Personal Progress

One of the purposes of Personal Progress is to develop leadership skills. When young women are working on value projects, encourage them to lead out! They can enlist the help of others and not only accomplish their project but also practice leadership skills as they organize, delegate, and involve others.

A requirement for the Honor Bee charm is to mentor other young women. This is leadership! This is a perfect opportunity for them to lead as the Savior led, as they teach, minister, and encourage other young women in their Personal Progress efforts.

Mutual and Activities

Allow your class presidencies to identify what your young women need to learn and do. Have them determine a variety of activities that young women will want to attend because they are relevant and meaningful. Help young women plan with individuals in mind and seek the help of and delegate assignments to others—their mothers, young adults, Relief Society sisters, priesthood leaders, and even young men! Mutual and activities are ideal places where leadership skills can be practiced and applied.

Opening Exercises

The chance to stand in front of a group and conduct with confidence is a vital skill for everyone to learn. The leadership lesson on conducting a meeting will teach them how well-planned opening exercises can invite the Spirit. As young women prepare for opening exercises on Sunday and at Mutual, you should have high expectations and ask them to come with a completed agenda and ready to conduct in a dignified and efficient manner. Have them practice conducting in class presidency meetings. Trust them!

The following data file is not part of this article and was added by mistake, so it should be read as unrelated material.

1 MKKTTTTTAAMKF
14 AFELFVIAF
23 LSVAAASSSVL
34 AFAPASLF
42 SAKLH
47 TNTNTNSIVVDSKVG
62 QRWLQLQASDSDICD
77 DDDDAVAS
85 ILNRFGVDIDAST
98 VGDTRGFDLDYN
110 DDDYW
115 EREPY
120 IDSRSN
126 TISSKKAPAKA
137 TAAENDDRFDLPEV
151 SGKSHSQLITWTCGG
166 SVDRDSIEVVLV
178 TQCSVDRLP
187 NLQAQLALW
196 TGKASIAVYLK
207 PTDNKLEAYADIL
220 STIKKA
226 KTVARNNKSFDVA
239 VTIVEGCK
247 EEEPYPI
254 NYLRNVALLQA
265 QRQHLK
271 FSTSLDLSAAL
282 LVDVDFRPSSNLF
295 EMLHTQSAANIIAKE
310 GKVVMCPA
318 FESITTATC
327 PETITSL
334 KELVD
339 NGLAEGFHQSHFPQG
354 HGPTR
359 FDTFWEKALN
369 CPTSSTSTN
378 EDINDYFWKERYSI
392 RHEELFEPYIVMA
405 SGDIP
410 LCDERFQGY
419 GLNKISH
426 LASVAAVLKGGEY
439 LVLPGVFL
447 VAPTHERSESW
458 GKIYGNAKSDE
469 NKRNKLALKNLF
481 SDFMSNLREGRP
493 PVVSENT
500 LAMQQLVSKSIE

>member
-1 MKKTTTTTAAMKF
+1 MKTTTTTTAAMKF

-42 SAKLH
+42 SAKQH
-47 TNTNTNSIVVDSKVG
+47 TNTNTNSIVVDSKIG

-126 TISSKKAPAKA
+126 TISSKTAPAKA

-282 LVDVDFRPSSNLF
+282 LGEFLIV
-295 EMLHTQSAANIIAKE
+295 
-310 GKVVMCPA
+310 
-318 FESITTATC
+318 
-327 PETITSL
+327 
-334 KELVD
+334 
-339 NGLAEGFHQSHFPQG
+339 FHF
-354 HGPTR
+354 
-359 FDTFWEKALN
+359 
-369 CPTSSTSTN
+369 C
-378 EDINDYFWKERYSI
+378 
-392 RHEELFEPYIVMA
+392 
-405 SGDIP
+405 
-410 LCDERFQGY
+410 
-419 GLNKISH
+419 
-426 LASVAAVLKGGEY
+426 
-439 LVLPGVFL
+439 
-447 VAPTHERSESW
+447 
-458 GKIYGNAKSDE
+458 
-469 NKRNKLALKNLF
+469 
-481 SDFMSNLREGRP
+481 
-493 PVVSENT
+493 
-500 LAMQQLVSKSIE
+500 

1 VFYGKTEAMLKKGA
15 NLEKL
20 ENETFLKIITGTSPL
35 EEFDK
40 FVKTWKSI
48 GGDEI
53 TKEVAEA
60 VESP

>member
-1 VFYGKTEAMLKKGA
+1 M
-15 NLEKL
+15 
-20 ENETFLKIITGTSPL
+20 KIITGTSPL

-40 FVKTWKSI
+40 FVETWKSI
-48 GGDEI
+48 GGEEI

Sunday Lessons

The new youth curriculum, Come, Follow Me: Learning Resources for Youth,” gives young women multiple opportunities for active participation and encourages them to teach each other. The focus of these lessons is to help young women learn, live, and lead like the Savior. Give them assignments ahead of time so they can come prepared and lead discussions with confidence. In this setting, they will practice articulating their beliefs and have opportunities to apply what they are learning. This is leadership!

Missionary Preparation

In this most recent, historic conference, President Thomas S. Monson invited young women to prepare to serve missions. “Today I am pleased to announce that able, worthy young women who have the desire to serve may be recommended for missionary service beginning at age 19, instead of age 21. . . . They are not under the same mandate to serve as are the young men. We assure the young sisters of the Church, however, that they make a valuable contribution as missionaries, and we welcome their service” (“Welcome to Conference,” Ensign, Nov. 2012, 5). This announcement puts a greater emphasis on the importance of young women learning—very early—to lead out by strengthening their testimonies, sharing what they believe, and being an example of the believers. Careful preparation will help young women declare with Sister Dibb: “I know it. I live it. I love it” (“I Know It. I Live It. I Love It,” Ensign, Nov. 2012, 10).

President Ezra Taft Benson described a young woman who is an effective leader when he said: “Yes, give me a young woman who loves home and family, who reads and ponders the scriptures daily, who has a burning testimony of the Book of Mormon. Give me a young woman who faithfully attends her church meetings, who is a seminary graduate, who has earned her Young Womanhood Recognition Award and wears it with pride! Give me a young woman who is virtuous and who has maintained her personal purity, who will not settle for less than a temple marriage, and I will give you a young woman who will perform miracles for the Lord now and throughout eternity” (“To the Young Women of the Church,” Ensign, Nov. 1986, 84).

This is the description of a young woman who is leading. Let’s let them lead! I assure you that as we empower and trust them we will witness miracles!